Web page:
Saturday, April 27, 2013

REVIEW: Oxford Whispers (The Oxford Trilogy #1) by Marion Croslydon

Title:                       Oxford Whispers (The Oxford Trilogy #1)
Author:                   Marion Croslydon 
Release Date:      October 8/2012
Genre:                New Adult Paranormal Fiction
Publisher:           Carlux Publishing
Page Count:        324
Acquired:            Review Request from Author
Format:              ARC-Paperback
Read On:            Mar 7-Apr 20/2013
Goodreads:         ADD
Purchase:           Amazon/Kobo Books

Madison LeBon is dead set against the dead.

Her fresh start at Oxford University is a brand new beginning. She finally has a chance to turn the page on her psychic powers and cumbersome voodoo heritage. Snakes, dolls, ghosts, and spirits: Farewell…

Not quite.

When the tragic lovers in a painting—the subject of her first history class—begin to haunt her, she must accept her gift before life imitates art. The lovers warn her against their own nemesis, a Puritan from the English Civil War. Unfortunately, said nemesis is now going all homicidal on Madison.

College becomes more complicated when she falls hard for Rupert Vance, a troubled aristocrat and descendant of one of the characters in the painting. With the spirit of a murderer after her, Madison realizes that her own first love may also be doomed…


It took me over a month to finish Oxford Whispers. At first, it was just a matter of having way too much on my plate, but once I actually found some time to devote to it, I realized that it just wasn't my cup of tea. I'll give you the now cliched line: I really, really wanted to love this book. Ghosts in a painting. Need I say more? *Sigh* Unfortunately, the excitement stops dead (ha!) at the synopsis.

Madison Lebon has been able to see the dead for as long as she can remember, and belongs to a lineage of women who could do the same. Determined to not follow the trail that led her ancestors straight to the nuthouse, Madison tries to ignore her abilities. Tries, and fails miserably, as we learn in the opening of Oxford Whispers, that her sightings begin to get a lot more personal. She begins to receive visions from characters in a painting,  visions that have her wondering if the connection to them runs deeper than she could have imagined. Throw into the mix a one Rupert Vance, pretty boy extraordinaire, and future Earl. Madison is weary of his reputation and advances at first, but soon realizes that he might be an important part of her visions, and the painting.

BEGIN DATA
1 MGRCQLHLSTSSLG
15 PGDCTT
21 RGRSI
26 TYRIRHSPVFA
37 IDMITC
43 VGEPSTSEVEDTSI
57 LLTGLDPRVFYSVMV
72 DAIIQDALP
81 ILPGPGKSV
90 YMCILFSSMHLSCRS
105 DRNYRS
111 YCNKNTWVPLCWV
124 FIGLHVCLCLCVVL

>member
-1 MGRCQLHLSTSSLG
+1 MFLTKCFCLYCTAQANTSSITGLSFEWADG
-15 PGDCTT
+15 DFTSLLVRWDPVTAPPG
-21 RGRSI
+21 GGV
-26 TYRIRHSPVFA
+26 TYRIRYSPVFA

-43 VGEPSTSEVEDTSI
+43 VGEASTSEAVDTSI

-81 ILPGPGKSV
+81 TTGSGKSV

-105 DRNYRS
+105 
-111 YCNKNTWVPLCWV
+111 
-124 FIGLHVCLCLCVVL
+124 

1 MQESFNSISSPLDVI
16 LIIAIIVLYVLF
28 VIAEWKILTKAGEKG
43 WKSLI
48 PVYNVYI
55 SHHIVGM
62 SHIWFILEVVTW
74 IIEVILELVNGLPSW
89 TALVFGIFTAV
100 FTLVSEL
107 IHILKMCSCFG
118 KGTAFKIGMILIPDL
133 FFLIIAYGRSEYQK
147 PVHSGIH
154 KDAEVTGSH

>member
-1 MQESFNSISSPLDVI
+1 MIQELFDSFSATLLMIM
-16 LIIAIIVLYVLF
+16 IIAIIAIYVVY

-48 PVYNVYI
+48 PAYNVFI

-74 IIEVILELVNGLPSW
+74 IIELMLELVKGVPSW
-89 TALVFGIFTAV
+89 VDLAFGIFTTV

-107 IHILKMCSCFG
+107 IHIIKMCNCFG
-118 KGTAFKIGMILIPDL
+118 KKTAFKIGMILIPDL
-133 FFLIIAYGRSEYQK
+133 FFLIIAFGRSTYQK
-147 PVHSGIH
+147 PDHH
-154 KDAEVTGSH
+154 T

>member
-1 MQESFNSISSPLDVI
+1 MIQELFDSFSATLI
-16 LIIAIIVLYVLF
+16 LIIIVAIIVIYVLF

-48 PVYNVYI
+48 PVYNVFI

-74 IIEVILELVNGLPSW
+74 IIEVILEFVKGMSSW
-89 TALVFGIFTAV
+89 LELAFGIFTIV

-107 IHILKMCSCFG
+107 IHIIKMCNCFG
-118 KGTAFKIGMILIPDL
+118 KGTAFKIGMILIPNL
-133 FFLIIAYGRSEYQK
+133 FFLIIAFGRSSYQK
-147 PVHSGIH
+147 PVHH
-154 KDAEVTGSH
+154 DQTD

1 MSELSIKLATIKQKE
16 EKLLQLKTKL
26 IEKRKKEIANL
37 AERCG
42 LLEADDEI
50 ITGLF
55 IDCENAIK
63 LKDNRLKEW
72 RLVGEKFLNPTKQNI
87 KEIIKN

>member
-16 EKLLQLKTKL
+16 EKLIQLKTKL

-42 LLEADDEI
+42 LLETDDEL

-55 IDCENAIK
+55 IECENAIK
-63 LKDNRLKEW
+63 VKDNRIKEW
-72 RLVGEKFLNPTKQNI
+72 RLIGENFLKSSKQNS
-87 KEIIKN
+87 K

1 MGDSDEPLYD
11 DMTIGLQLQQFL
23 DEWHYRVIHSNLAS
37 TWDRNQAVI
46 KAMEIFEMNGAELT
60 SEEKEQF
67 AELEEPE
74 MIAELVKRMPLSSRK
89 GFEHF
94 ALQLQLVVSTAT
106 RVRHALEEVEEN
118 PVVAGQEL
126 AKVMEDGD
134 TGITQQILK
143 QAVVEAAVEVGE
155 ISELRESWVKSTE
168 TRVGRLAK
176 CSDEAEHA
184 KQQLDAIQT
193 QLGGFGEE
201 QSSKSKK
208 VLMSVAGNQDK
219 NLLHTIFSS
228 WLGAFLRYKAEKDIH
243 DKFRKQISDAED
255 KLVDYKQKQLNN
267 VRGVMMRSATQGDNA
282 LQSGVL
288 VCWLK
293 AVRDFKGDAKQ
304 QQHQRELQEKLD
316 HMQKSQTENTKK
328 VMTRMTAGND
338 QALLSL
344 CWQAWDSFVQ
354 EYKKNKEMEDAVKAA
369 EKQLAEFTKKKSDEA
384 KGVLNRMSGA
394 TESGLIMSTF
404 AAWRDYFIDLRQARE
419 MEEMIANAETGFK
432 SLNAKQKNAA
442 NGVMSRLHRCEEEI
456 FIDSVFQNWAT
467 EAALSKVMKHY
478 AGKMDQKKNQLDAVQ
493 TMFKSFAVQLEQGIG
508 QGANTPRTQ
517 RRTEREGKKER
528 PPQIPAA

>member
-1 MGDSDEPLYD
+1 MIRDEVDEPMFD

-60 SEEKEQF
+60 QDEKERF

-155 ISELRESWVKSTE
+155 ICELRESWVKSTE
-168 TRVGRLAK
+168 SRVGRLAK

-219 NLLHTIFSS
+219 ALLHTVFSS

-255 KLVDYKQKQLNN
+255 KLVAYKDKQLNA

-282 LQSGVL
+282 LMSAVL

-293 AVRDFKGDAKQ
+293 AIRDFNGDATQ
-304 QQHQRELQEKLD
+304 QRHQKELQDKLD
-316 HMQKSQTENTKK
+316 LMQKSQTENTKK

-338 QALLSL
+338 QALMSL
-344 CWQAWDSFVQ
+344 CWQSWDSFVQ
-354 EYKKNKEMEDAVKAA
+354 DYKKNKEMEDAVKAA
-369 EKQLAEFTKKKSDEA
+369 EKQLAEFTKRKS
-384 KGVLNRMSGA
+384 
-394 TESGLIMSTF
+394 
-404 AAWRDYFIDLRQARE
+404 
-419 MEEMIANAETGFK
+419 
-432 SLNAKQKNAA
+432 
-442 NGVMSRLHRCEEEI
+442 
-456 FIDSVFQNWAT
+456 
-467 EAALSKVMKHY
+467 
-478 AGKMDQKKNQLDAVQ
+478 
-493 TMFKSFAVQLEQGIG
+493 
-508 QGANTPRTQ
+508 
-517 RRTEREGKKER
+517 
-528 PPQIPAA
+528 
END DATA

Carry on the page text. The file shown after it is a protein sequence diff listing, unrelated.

Oxford Whispers started in the right place, but quickly ran far away from the interested part of my brain, and left me sitting there a little confused and disappointed. It was vaguely implied whether or not Madison's visions were dreams, or just that: a sudden onslaught of visions. The storyline indicated when it was switching to the past, with the use of dates, but after that narrative was over, I was never sure if Madison just HAD that vision, or if it was strictly for the readers sake. Also, Madison's claim of virginity had me questioning her honesty once the book hit the more graphic scenes-she seemed a liiiiittle too experienced to me. Overall, I think I just wanted more from the lead female character. I wanted Madison to be stronger, more assertive, and not so quick to drop her doubts about Rupert. She came off so strong-willed and sure of herself initially..and then BAM!, there went her values, and beliefs, and in came complete hormone indulgence. *Shake my head*. Lastly, I had a hard time keeping up with the mix of backgrounds. Rupert was British, Madison: New Orleanian, but I feel like the author kept forgetting that herself, and everyone just eventually sounded English.

Aside from those negatives, Oxford Whispers was an interesting take on hauntings, and the plot twists were numerous enough to keep me turning the pages. I'm glad I held on until the end, because the final twist completely THREW ME. It was a classic case of whodunit, but the culprit wasn't who I suspected at ALL. I also really enjoyed the flavour of the New Orleans thrown into the scenery. I thought it was a little cliche to immerse Madison's family history in voodooism, but I think I enjoyed those parts of the book the most.

Hopefully the second book rights some of these qualms, which seems promising, because I've already started the first few pages! 



  1. Been seeing this book around a lot. I enjoyed your review. Sorry it didn't work for you. I'm still on the fence about it myself.

  2. Until now i haven't read New Adult genre, so don't know what must say. I like the cover book, it's very beautiful. Thanks for review :)

  3. i want to read oxford series...still looking the right time...
    thx 4 the review :)


Comment love is always appreciated! =)
I will always try my best to comment back!